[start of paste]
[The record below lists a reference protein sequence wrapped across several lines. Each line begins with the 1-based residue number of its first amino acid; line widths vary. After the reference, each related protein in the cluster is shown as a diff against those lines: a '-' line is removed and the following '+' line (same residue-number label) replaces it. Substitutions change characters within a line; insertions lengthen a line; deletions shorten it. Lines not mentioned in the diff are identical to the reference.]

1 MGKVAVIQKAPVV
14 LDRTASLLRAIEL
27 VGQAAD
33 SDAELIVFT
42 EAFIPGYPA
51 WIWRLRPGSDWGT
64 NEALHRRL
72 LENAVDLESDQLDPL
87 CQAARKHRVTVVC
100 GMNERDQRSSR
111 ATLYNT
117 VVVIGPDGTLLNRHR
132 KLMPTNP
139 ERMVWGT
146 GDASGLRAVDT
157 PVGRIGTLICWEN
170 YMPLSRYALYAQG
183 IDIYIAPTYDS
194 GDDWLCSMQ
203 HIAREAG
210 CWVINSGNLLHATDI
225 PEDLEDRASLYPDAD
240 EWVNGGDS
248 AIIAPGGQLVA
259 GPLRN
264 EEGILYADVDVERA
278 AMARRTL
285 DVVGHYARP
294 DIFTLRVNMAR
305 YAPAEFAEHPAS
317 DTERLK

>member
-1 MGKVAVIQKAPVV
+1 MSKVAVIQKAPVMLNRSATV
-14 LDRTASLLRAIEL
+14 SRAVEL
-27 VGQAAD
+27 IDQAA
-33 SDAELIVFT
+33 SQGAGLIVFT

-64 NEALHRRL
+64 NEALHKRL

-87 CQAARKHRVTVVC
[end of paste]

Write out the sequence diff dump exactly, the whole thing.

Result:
[The record below lists a reference protein sequence wrapped across several lines. Each line begins with the 1-based residue number of its first amino acid; line widths vary. After the reference, each related protein in the cluster is shown as a diff against those lines: a '-' line is removed and the following '+' line (same residue-number label) replaces it. Substitutions change characters within a line; insertions lengthen a line; deletions shorten it. Lines not mentioned in the diff are identical to the reference.]

1 MGKVAVIQKAPVV
14 LDRTASLLRAIEL
27 VGQAAD
33 SDAELIVFT
42 EAFIPGYPA
51 WIWRLRPGSDWGT
64 NEALHRRL
72 LENAVDLESDQLDPL
87 CQAARKHRVTVVC
100 GMNERDQRSSR
111 ATLYNT
117 VVVIGPDGTLLNRHR
132 KLMPTNP
139 ERMVWGT
146 GDASGLRAVDT
157 PVGRIGTLICWEN
170 YMPLSRYALYAQG
183 IDIYIAPTYDS
194 GDDWLCSMQ
203 HIAREAG
210 CWVINSGNLLHATDI
225 PEDLEDRASLYPDAD
240 EWVNGGDS
248 AIIAPGGQLVA
259 GPLRN
264 EEGILYADVDVERA
278 AMARRTL
285 DVVGHYARP
294 DIFTLRVNMAR
305 YAPAEFAEHPAS
317 DTERLK

>member
-1 MGKVAVIQKAPVV
+1 MSKVAVIQKAPVMLNRSATV
-14 LDRTASLLRAIEL
+14 SRAVEL
-27 VGQAAD
+27 IDQAA
-33 SDAELIVFT
+33 SQGAGLIVFT

-64 NEALHRRL
+64 NEALHKRL

-87 CQAARKHRVTVVC